Matt Morgan: Medical assessment in the age of the robot

The ability for doctors to ask the right questions and deal with uncertainty is becoming more important than ever

“Sometimes the questions are complicated and the answers are simple.” — Dr. Seuss

Assessment has long been an important part of the journey to becoming a doctor. The word “finals” is etched into many doctor’s minds even though the old style of a “big bang” exam at the end of training has largely evaporated from most medical training. It has long been recognised that tests of knowledge are important but not a sufficient measure of the process of becoming a safe doctor. However, avoiding tests of pure recall is increasingly important in an age of machine learning and artificial intelligence.

In recent times, the emphasis on tests of pure knowledge recall has transitioned into exam questions focused on knowledge integration. It is not useful to simply know the 10 causes of finger clubbing. The modern student must integrate this knowledge when a patient presents with a constellation of signs and symptoms including finger clubbing. Only then can they choose the correct answer. However, with the development of machines such as IBM’s Watson, even this integration based on knowledge and experience can be simulated and superseded. With the cost of medical training being in excess of £0.5 million per newly graduated doctor, one may question the utility of producing doctors that are less effective at this task than machines.

Of course, the role of a human doctor is much richer than simply providing a diagnosis or a treatment plan. I would argue that my main strength in working as an intensive care consultant is the ability to orchestrate a complex care team to focus on the patient in front of me. This combined with the humanity to communicate with patients, families, and staff is what makes me (currently) more valuable than Watson. However, the quest to become an intensive care consultant is still largely based around tests of physical and cognitive skills that are quickly being superseded by artificial intelligence.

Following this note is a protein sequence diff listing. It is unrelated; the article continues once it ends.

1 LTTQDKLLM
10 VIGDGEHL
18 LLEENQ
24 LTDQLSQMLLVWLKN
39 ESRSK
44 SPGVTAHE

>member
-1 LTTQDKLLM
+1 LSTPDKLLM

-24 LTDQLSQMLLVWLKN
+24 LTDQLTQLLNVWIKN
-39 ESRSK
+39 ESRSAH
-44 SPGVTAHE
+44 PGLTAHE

Although undergraduate training has adapted to some of these changes, the postgraduate world needs to embrace the changing roles and skills needed by medical professionals of the next century. No longer will the ability to answer difficult questions be sufficient or even important. Rather, the ability to ask the right questions and deal with uncertainty will be more important than ever. Current medical examinations focus on questions where an answer can provide certainty. However, we need to move instead to a process that assesses a human doctor’s ability to ask and answer questions where there are no right or wrong answers. The ability to ask these difficult questions will be more important than the ability to provide answers. Everyday I encounter issues when people confuse the ability to provide an invasive treatment with the more important question of whether it should be provided at all. Medicine is all about understanding a patient’s story. Thus far robots are not good storytellers but human doctors are.

Thanks to Dr Paul Frost for his feedback on this piece

Matt Morgan is an intensive care consultant, scientist, computer programmer, teacher and geek interested in machine learning, medical education and public engagement. @Matrix_Mania

Competing interests: I have spoken at a number of education events for which standard travel expenses have been reimbursed. I received a research grant from Heath Research Wales and the Medical Research Council in 2016. I am paid as the lead clinical editor for BMJ’s onExamination.

  • Murar Yeolekar

    Over and above Betz cells , commissural fibres equally matter for cognition and integration.